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I was in a similar position as you as I had to attend a conference about halfway through my Whole 30.  I had all the same concerns.  I found that for the most part, no one cared what I did or didn't eat!  Honestly, I don't think it's a big deal if you do a Whole 30 or a Whole 29, but I know that I personally would want to be able to say I did the Whole 30.  but that's just me.  if it's not going to make you feel less accomplished, then maybe it doesn't matter.  However, I don't think the question should be is Day 30 worth it - rather, is the pizza at the conference worth it? is trying to be nice worth it?  In the long run, yes, there are going to be situations where it IS worth it to eat something off plan, I'm just not entirely convinced this particular situation is.  Good luck with whatever you decide!

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I think there is a big difference between being a stumbling block and doing what is best for your body/being a good example. A stumbling block is when your liberty causes someone else to sin in an area that is conscience based. If you had a member of your congregation who really felt eating meat was a sin for example and you flaunted your liberty to eat meat in front of them and they felt pressure to eat meat which is a sin in their eyes that is a stumbling block. Politely saying that you are just finishing up an eating challenge that requires you to abstain from pizza is not a stumbling block. I get the food = hospitality thing but I think most people understand (especially in the church) abstaining from certain things for a certain period of time.

 

No it isn't reasonable to be 100% compliant all the time. I certainly am not. But I did take the time to see what was going to be a big problem and what wasn't. I'll also say that my brother came to visit me at the end of my W30 so I made a few concessions when we ate out (staying compliant when we ate at home) and then jumped back on W30 for 5 days before doing my reintroductions. 

 

Life is always going to have tricky situations but you have gained a lot from your experience and going the whole way to make sure you can make a confident plan for riding your own bike is pretty important I think.

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I'm a native of the South and have spent my life in strong church environments - I totally get the food = hospitality concern! Obviously I don't know the people you'll be with at the conference personally, but having been in what I think are similar situations, I can't think of a single instance where someone's feelings have truly been hurt by me not eating what the rest of the group has had. This doesn't sound like someone making you and your family a home-cooked meal as an expression of love or appreciation; it sounds like a retreat/conference where they order Domino's and have cookies for dessert. If that's the case, in my experience, bringing my own food has resulted in some good-natured questions, but I've felt no judgment and haven't felt like I've hurt feelings at all. You say these people are wonderful, and wonderful people would want you to feel good and do what you need to do! Packing all three meals requires prep but is totally doable. I did it a lot during my Whole30!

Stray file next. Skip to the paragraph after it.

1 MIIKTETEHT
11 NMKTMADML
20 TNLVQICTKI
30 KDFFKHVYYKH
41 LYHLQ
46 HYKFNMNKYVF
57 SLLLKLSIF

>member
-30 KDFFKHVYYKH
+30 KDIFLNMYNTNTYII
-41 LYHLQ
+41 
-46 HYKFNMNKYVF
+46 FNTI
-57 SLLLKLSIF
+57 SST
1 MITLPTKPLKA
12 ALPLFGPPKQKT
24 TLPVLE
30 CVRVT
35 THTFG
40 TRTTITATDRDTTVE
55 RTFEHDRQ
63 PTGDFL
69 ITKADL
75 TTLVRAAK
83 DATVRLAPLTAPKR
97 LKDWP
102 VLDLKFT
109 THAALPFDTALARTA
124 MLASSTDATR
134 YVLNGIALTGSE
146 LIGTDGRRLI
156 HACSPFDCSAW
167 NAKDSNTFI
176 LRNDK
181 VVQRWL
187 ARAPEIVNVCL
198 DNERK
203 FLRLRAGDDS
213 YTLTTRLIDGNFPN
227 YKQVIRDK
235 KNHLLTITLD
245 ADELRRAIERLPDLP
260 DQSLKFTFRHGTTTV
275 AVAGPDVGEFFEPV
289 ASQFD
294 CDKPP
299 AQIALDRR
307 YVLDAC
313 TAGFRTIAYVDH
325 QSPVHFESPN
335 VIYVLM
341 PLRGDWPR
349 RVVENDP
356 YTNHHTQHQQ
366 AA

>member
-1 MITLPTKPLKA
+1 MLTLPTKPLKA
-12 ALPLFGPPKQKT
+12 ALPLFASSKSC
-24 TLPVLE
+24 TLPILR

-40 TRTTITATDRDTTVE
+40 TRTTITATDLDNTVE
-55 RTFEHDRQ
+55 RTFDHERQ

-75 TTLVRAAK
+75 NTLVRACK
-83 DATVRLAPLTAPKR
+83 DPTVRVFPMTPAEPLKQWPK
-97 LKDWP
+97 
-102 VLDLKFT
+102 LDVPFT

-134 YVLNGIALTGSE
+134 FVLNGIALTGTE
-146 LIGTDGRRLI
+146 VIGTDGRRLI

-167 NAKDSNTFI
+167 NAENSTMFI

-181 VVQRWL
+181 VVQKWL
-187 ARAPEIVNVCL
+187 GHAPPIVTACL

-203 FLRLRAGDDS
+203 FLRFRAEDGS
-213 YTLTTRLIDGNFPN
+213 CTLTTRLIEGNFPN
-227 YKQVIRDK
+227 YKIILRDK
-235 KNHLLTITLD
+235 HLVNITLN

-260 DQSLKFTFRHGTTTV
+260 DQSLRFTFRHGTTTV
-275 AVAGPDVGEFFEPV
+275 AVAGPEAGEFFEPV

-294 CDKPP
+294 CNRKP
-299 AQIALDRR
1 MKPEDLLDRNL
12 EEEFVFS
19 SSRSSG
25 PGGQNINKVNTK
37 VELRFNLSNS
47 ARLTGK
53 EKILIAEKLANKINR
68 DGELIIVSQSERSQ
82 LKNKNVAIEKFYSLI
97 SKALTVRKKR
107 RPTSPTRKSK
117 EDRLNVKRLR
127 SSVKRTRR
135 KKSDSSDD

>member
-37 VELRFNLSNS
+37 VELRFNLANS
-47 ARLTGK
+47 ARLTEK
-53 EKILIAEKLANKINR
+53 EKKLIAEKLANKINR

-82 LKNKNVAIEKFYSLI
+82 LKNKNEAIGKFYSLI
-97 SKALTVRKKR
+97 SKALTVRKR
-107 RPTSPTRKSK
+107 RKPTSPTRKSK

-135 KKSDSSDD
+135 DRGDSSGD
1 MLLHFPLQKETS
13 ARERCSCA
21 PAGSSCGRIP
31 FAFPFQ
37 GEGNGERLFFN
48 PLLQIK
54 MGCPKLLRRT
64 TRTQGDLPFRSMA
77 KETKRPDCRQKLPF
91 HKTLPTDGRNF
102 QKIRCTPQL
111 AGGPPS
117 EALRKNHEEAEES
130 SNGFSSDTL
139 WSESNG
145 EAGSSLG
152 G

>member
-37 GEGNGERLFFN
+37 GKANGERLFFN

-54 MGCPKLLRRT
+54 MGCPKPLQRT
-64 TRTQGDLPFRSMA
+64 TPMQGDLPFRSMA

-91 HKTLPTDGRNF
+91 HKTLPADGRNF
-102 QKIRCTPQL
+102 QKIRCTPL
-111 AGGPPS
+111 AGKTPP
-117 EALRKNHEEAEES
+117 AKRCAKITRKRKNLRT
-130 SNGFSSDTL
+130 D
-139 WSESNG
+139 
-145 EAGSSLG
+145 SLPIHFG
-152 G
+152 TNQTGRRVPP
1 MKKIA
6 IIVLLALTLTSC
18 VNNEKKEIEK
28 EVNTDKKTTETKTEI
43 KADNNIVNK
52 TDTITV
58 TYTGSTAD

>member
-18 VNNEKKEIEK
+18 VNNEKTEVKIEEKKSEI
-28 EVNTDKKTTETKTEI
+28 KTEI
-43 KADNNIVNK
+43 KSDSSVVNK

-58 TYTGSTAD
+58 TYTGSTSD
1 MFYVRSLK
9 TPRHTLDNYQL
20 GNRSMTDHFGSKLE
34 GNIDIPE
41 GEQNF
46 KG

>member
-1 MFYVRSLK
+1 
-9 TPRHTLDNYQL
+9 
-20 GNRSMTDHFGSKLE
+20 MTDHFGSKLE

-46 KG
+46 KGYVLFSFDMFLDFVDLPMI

Regarding the chili supper, etc - post-Whole30, these are so situational. There are times when Friend A is going to be really hurt if you don't try her homemade chocolate cake, and if your reintros tell you that you'll be okay with that physically, great. But a youth group game night with snacks is not the same situation, and I'd bring some compliant snacks to share and/or eat before I went. At a birthday party, most people don't notice or care if I don't eat the grocery store cake. At a chili supper, maybe you could bring some chocolate chili and avocado to share. Accepting hospitality doesn't always have to mean eating things that aren't worth it.

 

Really at the end of the day, for me it boils down to this: People care a lot less about what I eat than I used to think they do. :)